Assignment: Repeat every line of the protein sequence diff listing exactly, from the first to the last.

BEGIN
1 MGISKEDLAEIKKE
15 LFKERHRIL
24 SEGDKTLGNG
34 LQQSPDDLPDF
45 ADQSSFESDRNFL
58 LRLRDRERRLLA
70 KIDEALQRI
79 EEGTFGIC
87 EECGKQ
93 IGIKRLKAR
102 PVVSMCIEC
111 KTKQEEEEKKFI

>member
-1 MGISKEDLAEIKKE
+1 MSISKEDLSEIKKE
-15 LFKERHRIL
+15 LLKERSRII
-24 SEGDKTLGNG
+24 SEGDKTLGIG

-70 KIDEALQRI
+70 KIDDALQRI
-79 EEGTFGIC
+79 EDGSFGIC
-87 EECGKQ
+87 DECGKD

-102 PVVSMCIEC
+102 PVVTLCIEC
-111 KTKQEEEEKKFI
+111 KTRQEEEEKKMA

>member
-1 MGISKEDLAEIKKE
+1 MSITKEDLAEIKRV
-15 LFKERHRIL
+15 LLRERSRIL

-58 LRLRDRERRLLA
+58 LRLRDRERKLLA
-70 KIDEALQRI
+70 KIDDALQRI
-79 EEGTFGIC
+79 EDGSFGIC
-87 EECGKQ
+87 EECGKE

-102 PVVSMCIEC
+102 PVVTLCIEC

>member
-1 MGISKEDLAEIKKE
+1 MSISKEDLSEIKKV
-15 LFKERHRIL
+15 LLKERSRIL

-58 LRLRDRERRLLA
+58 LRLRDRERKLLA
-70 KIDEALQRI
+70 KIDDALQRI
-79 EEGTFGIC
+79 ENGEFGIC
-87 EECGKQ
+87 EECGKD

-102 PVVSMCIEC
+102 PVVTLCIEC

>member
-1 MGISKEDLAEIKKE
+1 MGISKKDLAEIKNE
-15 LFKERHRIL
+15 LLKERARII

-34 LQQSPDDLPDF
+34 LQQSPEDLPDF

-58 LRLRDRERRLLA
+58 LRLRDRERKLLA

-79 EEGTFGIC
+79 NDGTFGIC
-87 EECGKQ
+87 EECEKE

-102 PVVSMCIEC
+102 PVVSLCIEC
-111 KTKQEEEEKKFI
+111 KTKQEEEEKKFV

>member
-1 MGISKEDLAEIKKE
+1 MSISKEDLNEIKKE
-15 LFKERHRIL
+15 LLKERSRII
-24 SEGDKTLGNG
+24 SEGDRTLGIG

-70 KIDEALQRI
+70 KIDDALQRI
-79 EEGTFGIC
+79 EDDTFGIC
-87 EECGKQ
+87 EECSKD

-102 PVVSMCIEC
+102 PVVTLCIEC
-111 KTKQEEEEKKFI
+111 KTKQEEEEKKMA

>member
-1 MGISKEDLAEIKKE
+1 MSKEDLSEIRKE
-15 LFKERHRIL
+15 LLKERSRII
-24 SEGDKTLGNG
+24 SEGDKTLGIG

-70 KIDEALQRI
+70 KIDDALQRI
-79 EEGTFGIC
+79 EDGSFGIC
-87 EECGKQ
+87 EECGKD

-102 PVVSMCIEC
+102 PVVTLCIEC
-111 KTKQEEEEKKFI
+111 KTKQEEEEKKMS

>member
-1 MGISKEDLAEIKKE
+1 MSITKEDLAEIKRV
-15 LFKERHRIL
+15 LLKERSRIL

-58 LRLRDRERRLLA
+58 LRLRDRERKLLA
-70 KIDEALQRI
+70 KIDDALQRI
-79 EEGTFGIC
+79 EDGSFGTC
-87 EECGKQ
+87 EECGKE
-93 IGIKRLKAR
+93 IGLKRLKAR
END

1 MGISKEDLAEIKKE
15 LFKERHRIL
24 SEGDKTLGNG
34 LQQSPDDLPDF
45 ADQSSFESDRNFL
58 LRLRDRERRLLA
70 KIDEALQRI
79 EEGTFGIC
87 EECGKQ
93 IGIKRLKAR
102 PVVSMCIEC
111 KTKQEEEEKKFI

>member
-1 MGISKEDLAEIKKE
+1 MSISKEDLSEIKKE
-15 LFKERHRIL
+15 LLKERSRII
-24 SEGDKTLGNG
+24 SEGDKTLGIG

-70 KIDEALQRI
+70 KIDDALQRI
-79 EEGTFGIC
+79 EDGSFGIC
-87 EECGKQ
+87 DECGKD

-102 PVVSMCIEC
+102 PVVTLCIEC
-111 KTKQEEEEKKFI
+111 KTRQEEEEKKMA

>member
-1 MGISKEDLAEIKKE
+1 MSITKEDLAEIKRV
-15 LFKERHRIL
+15 LLRERSRIL

-58 LRLRDRERRLLA
+58 LRLRDRERKLLA
-70 KIDEALQRI
+70 KIDDALQRI
-79 EEGTFGIC
+79 EDGSFGIC
-87 EECGKQ
+87 EECGKE

-102 PVVSMCIEC
+102 PVVTLCIEC

>member
-1 MGISKEDLAEIKKE
+1 MSISKEDLSEIKKV
-15 LFKERHRIL
+15 LLKERSRIL

-58 LRLRDRERRLLA
+58 LRLRDRERKLLA
-70 KIDEALQRI
+70 KIDDALQRI
-79 EEGTFGIC
+79 ENGEFGIC
-87 EECGKQ
+87 EECGKD

-102 PVVSMCIEC
+102 PVVTLCIEC

>member
-1 MGISKEDLAEIKKE
+1 MGISKKDLAEIKNE
-15 LFKERHRIL
+15 LLKERARII

-34 LQQSPDDLPDF
+34 LQQSPEDLPDF

-58 LRLRDRERRLLA
+58 LRLRDRERKLLA

-79 EEGTFGIC
+79 NDGTFGIC
-87 EECGKQ
+87 EECEKE

-102 PVVSMCIEC
+102 PVVSLCIEC
-111 KTKQEEEEKKFI
+111 KTKQEEEEKKFV

>member
-1 MGISKEDLAEIKKE
+1 MSISKEDLNEIKKE
-15 LFKERHRIL
+15 LLKERSRII
-24 SEGDKTLGNG
+24 SEGDRTLGIG

-70 KIDEALQRI
+70 KIDDALQRI
-79 EEGTFGIC
+79 EDDTFGIC
-87 EECGKQ
+87 EECSKD

-102 PVVSMCIEC
+102 PVVTLCIEC
-111 KTKQEEEEKKFI
+111 KTKQEEEEKKMA

>member
-1 MGISKEDLAEIKKE
+1 MSKEDLSEIRKE
-15 LFKERHRIL
+15 LLKERSRII
-24 SEGDKTLGNG
+24 SEGDKTLGIG

-70 KIDEALQRI
+70 KIDDALQRI
-79 EEGTFGIC
+79 EDGSFGIC
-87 EECGKQ
+87 EECGKD

-102 PVVSMCIEC
+102 PVVTLCIEC
-111 KTKQEEEEKKFI
+111 KTKQEEEEKKMS

>member
-1 MGISKEDLAEIKKE
+1 MSITKEDLAEIKRV
-15 LFKERHRIL
+15 LLKERSRIL

-58 LRLRDRERRLLA
+58 LRLRDRERKLLA
-70 KIDEALQRI
+70 KIDDALQRI
-79 EEGTFGIC
+79 EDGSFGTC
-87 EECGKQ
+87 EECGKE
-93 IGIKRLKAR
+93 IGLKRLKAR